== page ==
Scenario: "Dude, we will always target the teenagers with our brand. Yay!"
- Say you're running a t-shirt company your segment market absolutely loves.
- Your shirts are having a cult following among them.
- Those super-loyal customers are the 19-24 year old demographic.
Now, flash-forward 6 years later when that entire target market leaves the 19-24 demographic.
You have three choices to grow your brand:
- a) Drop the brand completely.
- b) Continually grow with that crowd who loved you.
- c) Stick to the 19-24 year old range like white-on-rice no matter who loved you before.
[Now, many of you are thinking the answer's (c). It's because every single one of our mutha-juggin answers to our mutha-juggin pop-quizzes have been (c). If we were a teacher, we'd give the lousiest quizzes. We = sorry.] If you answered (b) Continually grow with that crowd who loved you, Ding! Ding! You're right.
Keep the People Who Love You
Harley Davidson. Lucasfilm. Rolling Stones. Barbara Streisand. Harpo (Oprah). What do they all have in common aside from viciously loyal fans?
- They grew with their customers.
- More important, they kept those customers.
- Most important, over time: they built astronomically strong relationships that kept their cult brands ticking.
If you have a couple pets, you know the deal: The longer the relationship you have with a pet, the more loyal you are to that pet. It's not that you don't care about the other one. It's just that if you had one shot at saving one pet from a burning building, you'd probably go with the one who's been around you the longest. Super-dope marketers maintain their brands by building those long relationships with their customers. That ensures super loyalty that keeps your business happy.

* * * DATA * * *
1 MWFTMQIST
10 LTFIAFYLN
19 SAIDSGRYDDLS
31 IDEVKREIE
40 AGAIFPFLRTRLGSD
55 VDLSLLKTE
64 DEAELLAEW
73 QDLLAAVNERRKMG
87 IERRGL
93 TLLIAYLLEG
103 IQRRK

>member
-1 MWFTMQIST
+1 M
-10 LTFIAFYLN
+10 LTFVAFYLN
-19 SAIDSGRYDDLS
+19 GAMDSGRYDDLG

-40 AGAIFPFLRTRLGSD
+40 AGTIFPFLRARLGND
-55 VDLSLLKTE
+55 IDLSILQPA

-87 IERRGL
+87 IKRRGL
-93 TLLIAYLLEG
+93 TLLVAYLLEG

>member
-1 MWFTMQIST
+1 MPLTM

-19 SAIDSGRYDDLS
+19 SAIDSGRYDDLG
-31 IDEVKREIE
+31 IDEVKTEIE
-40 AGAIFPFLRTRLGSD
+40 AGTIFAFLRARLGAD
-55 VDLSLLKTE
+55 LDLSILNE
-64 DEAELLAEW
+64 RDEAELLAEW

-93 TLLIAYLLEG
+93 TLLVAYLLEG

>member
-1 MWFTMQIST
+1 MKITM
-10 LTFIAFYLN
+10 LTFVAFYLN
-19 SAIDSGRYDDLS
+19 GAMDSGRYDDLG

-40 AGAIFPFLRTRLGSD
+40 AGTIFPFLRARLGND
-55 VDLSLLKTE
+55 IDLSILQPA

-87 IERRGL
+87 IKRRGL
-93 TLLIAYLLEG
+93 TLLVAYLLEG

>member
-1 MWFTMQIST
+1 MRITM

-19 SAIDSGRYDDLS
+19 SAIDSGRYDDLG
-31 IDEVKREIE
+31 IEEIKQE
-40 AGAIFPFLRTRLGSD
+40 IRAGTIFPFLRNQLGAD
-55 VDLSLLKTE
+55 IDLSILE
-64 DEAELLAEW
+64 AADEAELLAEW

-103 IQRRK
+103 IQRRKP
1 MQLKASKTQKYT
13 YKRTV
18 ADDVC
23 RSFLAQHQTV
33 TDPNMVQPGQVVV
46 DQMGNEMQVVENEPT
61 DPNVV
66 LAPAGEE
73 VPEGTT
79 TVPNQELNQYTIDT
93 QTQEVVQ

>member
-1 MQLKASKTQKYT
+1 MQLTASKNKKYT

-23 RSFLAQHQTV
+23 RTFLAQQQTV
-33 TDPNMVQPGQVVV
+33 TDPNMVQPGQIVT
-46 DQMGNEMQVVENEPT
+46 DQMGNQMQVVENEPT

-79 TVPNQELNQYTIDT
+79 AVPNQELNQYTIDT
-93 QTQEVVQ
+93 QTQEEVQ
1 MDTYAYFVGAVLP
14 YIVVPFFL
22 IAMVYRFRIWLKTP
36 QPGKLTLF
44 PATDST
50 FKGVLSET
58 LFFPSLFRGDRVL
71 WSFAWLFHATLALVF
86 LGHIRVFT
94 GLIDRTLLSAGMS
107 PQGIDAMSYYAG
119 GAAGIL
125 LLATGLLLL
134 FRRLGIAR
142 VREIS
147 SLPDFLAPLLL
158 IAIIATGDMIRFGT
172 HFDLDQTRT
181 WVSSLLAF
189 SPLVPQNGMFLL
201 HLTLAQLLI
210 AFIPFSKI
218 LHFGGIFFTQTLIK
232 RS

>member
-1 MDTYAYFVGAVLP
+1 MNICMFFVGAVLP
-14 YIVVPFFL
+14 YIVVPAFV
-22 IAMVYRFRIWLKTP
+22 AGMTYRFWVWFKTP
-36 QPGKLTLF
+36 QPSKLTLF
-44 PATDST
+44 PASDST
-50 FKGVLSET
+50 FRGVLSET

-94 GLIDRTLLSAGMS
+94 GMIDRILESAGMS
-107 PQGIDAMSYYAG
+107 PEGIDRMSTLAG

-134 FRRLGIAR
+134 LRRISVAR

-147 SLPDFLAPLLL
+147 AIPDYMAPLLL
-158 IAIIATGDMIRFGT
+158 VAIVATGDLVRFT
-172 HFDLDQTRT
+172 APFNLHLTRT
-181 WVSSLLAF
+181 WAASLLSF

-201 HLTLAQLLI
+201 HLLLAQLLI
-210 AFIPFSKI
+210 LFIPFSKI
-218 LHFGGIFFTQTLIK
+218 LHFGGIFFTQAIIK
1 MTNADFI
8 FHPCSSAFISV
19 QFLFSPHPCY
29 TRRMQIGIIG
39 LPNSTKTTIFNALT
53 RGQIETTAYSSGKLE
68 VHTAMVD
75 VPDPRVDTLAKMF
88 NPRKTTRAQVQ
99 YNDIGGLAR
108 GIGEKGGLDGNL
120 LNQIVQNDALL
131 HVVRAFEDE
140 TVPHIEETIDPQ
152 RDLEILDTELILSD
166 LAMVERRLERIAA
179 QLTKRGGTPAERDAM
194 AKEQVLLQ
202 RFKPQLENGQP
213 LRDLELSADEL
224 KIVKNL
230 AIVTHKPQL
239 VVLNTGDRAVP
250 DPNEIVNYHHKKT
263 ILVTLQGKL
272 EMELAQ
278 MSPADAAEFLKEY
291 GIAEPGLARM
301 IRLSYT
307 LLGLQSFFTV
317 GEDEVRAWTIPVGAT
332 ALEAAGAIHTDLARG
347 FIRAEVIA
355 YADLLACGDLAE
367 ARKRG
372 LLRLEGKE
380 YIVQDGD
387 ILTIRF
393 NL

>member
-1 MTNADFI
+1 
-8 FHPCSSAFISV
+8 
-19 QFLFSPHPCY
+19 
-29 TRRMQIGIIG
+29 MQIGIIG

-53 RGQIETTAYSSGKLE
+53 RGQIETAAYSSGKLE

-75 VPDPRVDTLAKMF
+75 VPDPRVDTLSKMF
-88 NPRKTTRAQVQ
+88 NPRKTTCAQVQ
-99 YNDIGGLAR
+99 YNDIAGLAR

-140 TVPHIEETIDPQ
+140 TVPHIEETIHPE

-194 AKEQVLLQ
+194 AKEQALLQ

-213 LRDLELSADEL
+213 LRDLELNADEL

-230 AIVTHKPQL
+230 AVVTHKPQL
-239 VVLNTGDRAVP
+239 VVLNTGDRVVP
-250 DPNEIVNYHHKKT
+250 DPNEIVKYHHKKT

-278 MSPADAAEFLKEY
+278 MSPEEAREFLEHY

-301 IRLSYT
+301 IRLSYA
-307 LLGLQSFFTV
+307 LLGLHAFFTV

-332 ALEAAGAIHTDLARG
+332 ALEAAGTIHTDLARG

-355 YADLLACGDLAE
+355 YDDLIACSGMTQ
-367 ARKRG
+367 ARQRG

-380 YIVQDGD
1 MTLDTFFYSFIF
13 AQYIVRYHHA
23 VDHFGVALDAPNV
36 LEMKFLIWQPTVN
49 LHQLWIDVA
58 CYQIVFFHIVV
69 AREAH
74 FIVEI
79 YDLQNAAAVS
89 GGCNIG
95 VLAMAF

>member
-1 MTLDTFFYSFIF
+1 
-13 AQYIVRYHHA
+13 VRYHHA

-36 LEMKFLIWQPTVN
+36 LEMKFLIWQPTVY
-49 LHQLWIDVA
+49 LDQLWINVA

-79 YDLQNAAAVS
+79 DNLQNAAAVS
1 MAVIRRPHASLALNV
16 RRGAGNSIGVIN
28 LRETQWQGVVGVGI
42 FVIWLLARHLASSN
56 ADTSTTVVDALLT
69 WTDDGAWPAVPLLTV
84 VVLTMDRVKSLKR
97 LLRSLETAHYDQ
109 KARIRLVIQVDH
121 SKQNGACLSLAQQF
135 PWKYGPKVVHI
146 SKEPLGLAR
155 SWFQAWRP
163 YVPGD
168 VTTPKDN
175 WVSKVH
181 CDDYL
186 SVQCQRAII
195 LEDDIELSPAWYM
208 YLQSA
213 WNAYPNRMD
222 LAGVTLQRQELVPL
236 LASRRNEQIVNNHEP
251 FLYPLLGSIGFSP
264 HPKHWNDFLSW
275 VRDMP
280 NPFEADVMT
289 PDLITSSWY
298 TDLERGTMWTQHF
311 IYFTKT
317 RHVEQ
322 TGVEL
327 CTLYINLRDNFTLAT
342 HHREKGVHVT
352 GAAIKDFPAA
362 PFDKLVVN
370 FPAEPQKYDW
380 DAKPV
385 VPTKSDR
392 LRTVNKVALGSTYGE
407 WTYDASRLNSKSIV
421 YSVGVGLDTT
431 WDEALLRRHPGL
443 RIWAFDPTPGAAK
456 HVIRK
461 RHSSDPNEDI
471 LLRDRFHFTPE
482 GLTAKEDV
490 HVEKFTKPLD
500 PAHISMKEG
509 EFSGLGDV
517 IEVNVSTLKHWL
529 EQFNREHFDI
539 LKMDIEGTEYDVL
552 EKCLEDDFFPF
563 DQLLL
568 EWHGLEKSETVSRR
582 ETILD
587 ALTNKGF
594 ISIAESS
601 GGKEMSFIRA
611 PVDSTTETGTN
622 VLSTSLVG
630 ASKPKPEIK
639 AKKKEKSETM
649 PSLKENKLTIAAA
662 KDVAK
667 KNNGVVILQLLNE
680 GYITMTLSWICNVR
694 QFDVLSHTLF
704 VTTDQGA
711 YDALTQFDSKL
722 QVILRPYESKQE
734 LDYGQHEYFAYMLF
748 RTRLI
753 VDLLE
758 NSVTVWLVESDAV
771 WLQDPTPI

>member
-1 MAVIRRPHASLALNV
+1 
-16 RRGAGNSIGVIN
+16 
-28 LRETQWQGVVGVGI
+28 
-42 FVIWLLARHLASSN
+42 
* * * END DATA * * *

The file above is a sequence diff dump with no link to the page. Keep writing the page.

The Problem with Sticking to One, Set, Demographic
According to Parisian Business Prof Fr - d - ric Dalsace:
The big problem with this approach to branding is that it positively discourages customer loyalty - and, as we all know, it's a lot cheaper to keep customers than to find new ones.
Building super awesome relationships takes more than 5 years. Yet, most marketers make the mistake of starting-all-freakin'-over-again, abandoning those most loyal to their brand. What happens then?
- Abandoned customers: "Oh-you-mutha-@^^%^&. You sold out. You = suck!"
- Targeted customers: "Uh....that brand is trying to be 'cool.' We all know it's for old people. Pass."
Now, if You Really Want to Keep Targeting a Certain Demographic
(or whoever else) Do what Prof Dalsace recommends, and what we've endorsed in the past:
- Keep a beloved brand with customers who have loved the shizzle out of it.
- Build a new brand for the new 19-24 demographic.
Toyota did the latter by creating the Scion brand for the youth crowd. That one freakin' ingenious company knew that younger buyers couldn't gravitate toward the Toyota brand like their fathers (and mothers) did.
- "Toyota's for old people!" they'd say
- "I don't want to buy a car that my dad drives!" they'd scream.
- "T-O. Y-O. T-A. What in the mutha?! Was that a commercial?"
So, came the Scion. Toyota in turn stuck their main brand with the demographic that grew up loving them. And, the car company's been rockin' for ages in a crazy industry.
O Sum - rio
- If you're trying to target a new set of people, start pimpin' a new brand.
- In turn, keep a devoted brand rockin' with the customers who built it for you.
"This is yo brand!"
Posted on January 31